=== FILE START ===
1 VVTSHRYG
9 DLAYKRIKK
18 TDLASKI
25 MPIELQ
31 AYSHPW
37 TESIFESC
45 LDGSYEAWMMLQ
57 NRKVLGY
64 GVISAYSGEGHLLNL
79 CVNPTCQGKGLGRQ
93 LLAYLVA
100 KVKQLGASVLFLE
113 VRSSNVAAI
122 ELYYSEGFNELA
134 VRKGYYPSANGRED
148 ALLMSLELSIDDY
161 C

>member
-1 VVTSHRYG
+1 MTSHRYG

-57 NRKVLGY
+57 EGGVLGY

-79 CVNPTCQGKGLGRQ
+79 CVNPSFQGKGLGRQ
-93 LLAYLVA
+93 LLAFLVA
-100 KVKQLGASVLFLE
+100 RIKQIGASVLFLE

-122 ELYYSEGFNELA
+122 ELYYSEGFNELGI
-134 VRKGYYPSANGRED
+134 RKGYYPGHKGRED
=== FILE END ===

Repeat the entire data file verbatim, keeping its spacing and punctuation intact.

1 VVTSHRYG
9 DLAYKRIKK
18 TDLASKI
25 MPIELQ
31 AYSHPW
37 TESIFESC
45 LDGSYEAWMMLQ
57 NRKVLGY
64 GVISAYSGEGHLLNL
79 CVNPTCQGKGLGRQ
93 LLAYLVA
100 KVKQLGASVLFLE
113 VRSSNVAAI
122 ELYYSEGFNELA
134 VRKGYYPSANGRED
148 ALLMSLELSIDDY
161 C

>member
-1 VVTSHRYG
+1 MTSHRYG

-57 NRKVLGY
+57 EGGVLGY

-79 CVNPTCQGKGLGRQ
+79 CVNPSFQGKGLGRQ
-93 LLAYLVA
+93 LLAFLVA
-100 KVKQLGASVLFLE
+100 RIKQIGASVLFLE

-122 ELYYSEGFNELA
+122 ELYYSEGFNELGI
-134 VRKGYYPSANGRED
+134 RKGYYPGHKGRED